such as the expanded prison system to house half a million drug-law
offenders and the burdens on the court system. Civil rights sometimes
are infringed. One sharply rising expense is for efforts to interdict
illegal drug shipments into the U.S., which is budgeted at $1.4
billion this fiscal year, up 41% from two years ago.

That reflects government’s tendency to throw more money at a program
that isn’t working. Not only have the various efforts not stopped the
flow but they have begun to create friction with countries the U.S.
would prefer to have as friends.

As the Journal’s Mary O’Grady has written, a good case can be made
that U.S.-sponsored efforts to eradicate coca crops in Latin America
are winning converts among Latin peasants to the anti-American causes
of Cuba’s Fidel Castro and Venezuela’s Hugo Chavez. Their friend Evo
Morales was just elected president of Bolivia mainly by the peasant
following he won by opposing a U.S.-backed coca-eradication program.
Colombia’s huge cocaine business still thrives despite U.S. combative
efforts, supporting, among others, leftist guerrillas.

More seriously, Mexico is being destabilized by drug gangs warring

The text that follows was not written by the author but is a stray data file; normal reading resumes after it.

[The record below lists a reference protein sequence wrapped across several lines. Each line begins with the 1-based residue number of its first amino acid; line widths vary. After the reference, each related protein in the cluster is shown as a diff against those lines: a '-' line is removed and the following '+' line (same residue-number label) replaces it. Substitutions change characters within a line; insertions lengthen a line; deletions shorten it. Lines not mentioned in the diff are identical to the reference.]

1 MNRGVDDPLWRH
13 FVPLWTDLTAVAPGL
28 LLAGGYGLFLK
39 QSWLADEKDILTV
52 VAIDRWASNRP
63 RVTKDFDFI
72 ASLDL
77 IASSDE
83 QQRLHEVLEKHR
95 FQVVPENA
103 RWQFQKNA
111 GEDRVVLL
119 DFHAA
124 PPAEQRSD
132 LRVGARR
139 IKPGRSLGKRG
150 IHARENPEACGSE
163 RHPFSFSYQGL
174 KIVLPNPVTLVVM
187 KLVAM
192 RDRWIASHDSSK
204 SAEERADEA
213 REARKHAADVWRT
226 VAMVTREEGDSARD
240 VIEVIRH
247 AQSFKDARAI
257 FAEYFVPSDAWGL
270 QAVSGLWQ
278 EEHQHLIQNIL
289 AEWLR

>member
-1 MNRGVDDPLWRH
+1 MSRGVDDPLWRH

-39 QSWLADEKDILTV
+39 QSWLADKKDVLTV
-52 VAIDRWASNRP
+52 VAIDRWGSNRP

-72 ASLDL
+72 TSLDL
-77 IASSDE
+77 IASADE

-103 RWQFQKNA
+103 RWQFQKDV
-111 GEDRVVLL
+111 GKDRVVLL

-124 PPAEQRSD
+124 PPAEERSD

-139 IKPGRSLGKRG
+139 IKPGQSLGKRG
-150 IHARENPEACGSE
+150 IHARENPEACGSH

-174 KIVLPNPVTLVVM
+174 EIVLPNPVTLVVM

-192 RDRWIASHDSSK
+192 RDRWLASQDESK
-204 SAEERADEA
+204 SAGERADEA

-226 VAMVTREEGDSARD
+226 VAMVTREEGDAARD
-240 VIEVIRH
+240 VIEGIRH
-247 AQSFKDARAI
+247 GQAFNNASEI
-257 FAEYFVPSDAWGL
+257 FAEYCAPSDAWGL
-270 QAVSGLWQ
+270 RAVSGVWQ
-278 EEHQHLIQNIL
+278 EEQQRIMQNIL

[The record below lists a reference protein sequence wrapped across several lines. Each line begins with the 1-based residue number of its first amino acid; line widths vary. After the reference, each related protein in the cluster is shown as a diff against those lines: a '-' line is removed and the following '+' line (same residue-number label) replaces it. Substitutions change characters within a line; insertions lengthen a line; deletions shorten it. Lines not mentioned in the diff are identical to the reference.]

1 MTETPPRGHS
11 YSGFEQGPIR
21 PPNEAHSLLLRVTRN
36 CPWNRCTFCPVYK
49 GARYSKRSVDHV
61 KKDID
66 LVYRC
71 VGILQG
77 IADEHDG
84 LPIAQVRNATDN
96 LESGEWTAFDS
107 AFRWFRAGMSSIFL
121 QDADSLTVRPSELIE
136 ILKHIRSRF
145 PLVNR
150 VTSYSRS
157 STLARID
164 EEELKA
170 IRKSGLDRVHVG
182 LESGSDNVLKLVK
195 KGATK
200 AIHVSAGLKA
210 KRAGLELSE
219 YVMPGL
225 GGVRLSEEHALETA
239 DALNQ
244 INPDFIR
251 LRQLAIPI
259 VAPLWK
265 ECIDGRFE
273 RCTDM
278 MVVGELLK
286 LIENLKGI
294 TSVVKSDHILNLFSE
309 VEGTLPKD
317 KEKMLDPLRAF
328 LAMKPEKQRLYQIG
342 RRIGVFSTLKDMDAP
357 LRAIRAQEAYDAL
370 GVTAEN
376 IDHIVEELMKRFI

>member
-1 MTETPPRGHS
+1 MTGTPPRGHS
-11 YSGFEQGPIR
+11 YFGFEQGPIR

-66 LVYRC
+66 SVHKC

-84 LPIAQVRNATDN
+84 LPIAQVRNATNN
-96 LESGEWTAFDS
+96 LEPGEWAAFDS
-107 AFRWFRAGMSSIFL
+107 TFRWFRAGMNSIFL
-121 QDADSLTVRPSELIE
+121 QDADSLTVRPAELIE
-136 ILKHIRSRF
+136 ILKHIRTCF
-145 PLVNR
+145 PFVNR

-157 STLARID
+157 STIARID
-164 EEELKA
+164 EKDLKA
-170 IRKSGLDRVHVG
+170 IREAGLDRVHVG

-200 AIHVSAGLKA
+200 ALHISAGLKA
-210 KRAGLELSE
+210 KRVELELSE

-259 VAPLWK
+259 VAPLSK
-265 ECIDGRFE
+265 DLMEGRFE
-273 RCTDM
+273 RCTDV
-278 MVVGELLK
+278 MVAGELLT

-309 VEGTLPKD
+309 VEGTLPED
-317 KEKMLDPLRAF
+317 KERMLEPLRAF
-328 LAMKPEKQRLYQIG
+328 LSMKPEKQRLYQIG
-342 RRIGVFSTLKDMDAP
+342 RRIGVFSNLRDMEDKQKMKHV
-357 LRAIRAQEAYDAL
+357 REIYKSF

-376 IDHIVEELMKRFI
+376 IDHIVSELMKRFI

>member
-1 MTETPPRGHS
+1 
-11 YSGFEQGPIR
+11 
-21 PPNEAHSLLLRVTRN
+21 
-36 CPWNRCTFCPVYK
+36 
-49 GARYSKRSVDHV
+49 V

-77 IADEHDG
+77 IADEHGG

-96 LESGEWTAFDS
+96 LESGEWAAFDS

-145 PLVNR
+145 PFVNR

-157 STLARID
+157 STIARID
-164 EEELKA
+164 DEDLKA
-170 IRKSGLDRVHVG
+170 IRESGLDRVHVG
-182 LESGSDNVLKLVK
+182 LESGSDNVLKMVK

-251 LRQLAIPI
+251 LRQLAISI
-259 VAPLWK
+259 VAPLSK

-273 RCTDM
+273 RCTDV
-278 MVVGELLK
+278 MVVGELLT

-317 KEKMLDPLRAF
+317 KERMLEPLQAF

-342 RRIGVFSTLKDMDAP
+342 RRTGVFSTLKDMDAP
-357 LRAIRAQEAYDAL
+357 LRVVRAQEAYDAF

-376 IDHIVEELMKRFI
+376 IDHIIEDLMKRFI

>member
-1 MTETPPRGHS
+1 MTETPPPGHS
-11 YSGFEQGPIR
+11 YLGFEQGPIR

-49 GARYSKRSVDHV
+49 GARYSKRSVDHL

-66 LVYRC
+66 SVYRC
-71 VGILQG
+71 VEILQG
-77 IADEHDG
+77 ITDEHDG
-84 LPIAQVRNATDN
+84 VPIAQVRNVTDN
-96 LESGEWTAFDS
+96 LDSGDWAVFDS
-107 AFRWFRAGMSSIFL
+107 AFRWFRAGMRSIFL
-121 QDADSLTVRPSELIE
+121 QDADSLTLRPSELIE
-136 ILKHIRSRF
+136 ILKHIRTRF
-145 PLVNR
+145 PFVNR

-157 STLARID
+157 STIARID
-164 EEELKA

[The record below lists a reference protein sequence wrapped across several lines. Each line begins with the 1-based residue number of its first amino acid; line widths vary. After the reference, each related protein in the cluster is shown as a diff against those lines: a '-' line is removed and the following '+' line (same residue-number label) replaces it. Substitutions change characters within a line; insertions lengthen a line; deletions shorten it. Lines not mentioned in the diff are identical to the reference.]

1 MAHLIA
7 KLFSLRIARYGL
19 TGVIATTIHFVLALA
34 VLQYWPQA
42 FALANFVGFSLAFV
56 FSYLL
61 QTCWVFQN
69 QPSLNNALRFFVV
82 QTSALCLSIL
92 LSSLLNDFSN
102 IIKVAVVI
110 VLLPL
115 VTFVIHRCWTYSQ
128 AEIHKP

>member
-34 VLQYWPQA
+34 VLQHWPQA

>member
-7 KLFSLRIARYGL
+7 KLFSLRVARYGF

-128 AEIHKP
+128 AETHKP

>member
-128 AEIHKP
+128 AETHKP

over access to the lucrative U.S. market. A wave of killings of
officials and journalists in places like Nuevo Laredo and Acapulco is
reminiscent of the 1930s Prohibition-era crime waves in Al Capone’s
Chicago and the Purple Gang’s Detroit. In Afghanistan, al Qaeda and
the Taliban are proselytizing opium-poppy growers by saying that the
U.S. is their enemy. The claim, unlike many they use, has the merit of
being true.

Milton Friedman saw the problem. To the extent that authorities
curtail supplies of marijuana, cocaine and heroin coming into the rich
U.S. market, the retail price of these substances goes up, making the
trade immensely profitable — tax-free, of course. The more the U.S.
spends on interdiction, the more incentive it creates for taking the
risk of running drugs.

In 1933, the U.S. finally gave up on the 13-year prohibition of
alcohol — a drug that is by some measures more intoxicating and
dangerous to health than marijuana. That effort to alter human
behavior left a legacy of corruption, criminality, and deaths and
blindness from the drinking of bad booze. America’s use of alcohol
went up after repeal but no serious person today suggests a repeat of
the alcohol experiment. Yet prohibition is still being attempted, at
great expense, for the small portion of the population — perhaps
little more than 5% — who habitually use proscribed drugs.